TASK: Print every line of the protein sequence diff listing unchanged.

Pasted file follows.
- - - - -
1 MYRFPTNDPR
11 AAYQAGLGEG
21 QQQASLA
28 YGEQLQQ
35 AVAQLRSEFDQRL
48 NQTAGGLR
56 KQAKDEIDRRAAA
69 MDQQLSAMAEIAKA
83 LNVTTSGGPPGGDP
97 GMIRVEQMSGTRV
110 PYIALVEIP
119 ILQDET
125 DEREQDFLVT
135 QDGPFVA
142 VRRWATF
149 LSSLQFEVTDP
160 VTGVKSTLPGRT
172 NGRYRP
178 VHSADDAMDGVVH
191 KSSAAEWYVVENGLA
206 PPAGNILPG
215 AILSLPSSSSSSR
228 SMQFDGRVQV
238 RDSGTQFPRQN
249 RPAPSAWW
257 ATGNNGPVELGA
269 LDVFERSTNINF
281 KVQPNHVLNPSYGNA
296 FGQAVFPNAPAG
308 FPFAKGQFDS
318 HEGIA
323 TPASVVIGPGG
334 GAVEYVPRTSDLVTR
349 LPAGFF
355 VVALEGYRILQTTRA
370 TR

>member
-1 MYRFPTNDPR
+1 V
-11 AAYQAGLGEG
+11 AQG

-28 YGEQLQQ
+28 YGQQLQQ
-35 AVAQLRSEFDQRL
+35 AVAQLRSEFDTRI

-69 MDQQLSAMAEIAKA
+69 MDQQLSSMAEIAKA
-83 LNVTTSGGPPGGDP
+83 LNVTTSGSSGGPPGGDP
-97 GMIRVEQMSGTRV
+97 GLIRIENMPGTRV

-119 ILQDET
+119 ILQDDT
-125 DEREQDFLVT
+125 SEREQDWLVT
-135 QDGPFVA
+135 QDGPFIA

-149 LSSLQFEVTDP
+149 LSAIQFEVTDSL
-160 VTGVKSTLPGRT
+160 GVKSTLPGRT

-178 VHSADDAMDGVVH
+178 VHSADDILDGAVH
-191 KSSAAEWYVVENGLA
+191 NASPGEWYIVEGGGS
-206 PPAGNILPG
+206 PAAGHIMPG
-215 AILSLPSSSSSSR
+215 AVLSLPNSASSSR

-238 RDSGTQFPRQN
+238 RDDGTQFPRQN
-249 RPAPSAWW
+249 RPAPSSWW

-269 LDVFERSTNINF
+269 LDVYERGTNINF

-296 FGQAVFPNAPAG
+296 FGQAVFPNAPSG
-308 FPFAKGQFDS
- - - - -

1 MYRFPTNDPR
11 AAYQAGLGEG
21 QQQASLA
28 YGEQLQQ
35 AVAQLRSEFDQRL
48 NQTAGGLR
56 KQAKDEIDRRAAA
69 MDQQLSAMAEIAKA
83 LNVTTSGGPPGGDP
97 GMIRVEQMSGTRV
110 PYIALVEIP
119 ILQDET
125 DEREQDFLVT
135 QDGPFVA
142 VRRWATF
149 LSSLQFEVTDP
160 VTGVKSTLPGRT
172 NGRYRP
178 VHSADDAMDGVVH
191 KSSAAEWYVVENGLA
206 PPAGNILPG
215 AILSLPSSSSSSR
228 SMQFDGRVQV
238 RDSGTQFPRQN
249 RPAPSAWW
257 ATGNNGPVELGA
269 LDVFERSTNINF
281 KVQPNHVLNPSYGNA
296 FGQAVFPNAPAG
308 FPFAKGQFDS
318 HEGIA
323 TPASVVIGPGG
334 GAVEYVPRTSDLVTR
349 LPAGFF
355 VVALEGYRILQTTRA
370 TR

>member
-1 MYRFPTNDPR
+1 V
-11 AAYQAGLGEG
+11 AQG

-28 YGEQLQQ
+28 YGQQLQQ
-35 AVAQLRSEFDQRL
+35 AVAQLRSEFDTRI

-69 MDQQLSAMAEIAKA
+69 MDQQLSSMAEIAKA
-83 LNVTTSGGPPGGDP
+83 LNVTTSGSSGGPPGGDP
-97 GMIRVEQMSGTRV
+97 GLIRIENMPGTRV

-119 ILQDET
+119 ILQDDT
-125 DEREQDFLVT
+125 SEREQDWLVT
-135 QDGPFVA
+135 QDGPFIA

-149 LSSLQFEVTDP
+149 LSAIQFEVTDSL
-160 VTGVKSTLPGRT
+160 GVKSTLPGRT

-178 VHSADDAMDGVVH
+178 VHSADDILDGAVH
-191 KSSAAEWYVVENGLA
+191 NASPGEWYIVEGGGS
-206 PPAGNILPG
+206 PAAGHIMPG
-215 AILSLPSSSSSSR
+215 AVLSLPNSASSSR

-238 RDSGTQFPRQN
+238 RDDGTQFPRQN
-249 RPAPSAWW
+249 RPAPSSWW

-269 LDVFERSTNINF
+269 LDVYERGTNINF

-296 FGQAVFPNAPAG
+296 FGQAVFPNAPSG
-308 FPFAKGQFDS